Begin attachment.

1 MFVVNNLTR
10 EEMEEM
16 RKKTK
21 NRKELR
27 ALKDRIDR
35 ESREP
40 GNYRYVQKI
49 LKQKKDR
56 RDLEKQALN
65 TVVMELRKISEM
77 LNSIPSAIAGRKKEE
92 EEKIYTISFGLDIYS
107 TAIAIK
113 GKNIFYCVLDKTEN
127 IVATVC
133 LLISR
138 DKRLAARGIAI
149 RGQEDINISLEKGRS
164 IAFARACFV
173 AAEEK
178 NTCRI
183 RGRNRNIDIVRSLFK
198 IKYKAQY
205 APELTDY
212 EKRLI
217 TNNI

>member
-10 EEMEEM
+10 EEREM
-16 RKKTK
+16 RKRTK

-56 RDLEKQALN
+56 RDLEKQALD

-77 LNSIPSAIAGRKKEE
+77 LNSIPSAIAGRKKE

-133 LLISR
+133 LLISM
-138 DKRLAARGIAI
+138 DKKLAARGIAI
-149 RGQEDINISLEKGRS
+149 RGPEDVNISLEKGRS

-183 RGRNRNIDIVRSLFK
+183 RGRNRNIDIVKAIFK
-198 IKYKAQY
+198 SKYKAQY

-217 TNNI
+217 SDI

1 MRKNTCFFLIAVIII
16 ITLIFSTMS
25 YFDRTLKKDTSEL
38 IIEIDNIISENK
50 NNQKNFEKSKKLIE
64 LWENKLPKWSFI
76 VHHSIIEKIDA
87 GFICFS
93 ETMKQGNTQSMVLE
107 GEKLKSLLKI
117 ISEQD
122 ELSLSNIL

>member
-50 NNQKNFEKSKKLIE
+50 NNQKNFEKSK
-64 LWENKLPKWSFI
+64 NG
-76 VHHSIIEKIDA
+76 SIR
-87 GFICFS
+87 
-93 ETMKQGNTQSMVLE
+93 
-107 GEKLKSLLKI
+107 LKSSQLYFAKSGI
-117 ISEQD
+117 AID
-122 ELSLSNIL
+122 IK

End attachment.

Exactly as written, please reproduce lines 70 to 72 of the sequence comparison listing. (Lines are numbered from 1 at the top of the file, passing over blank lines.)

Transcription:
+93 
-107 GEKLKSLLKI
+107 LKSSQLYFAKSGI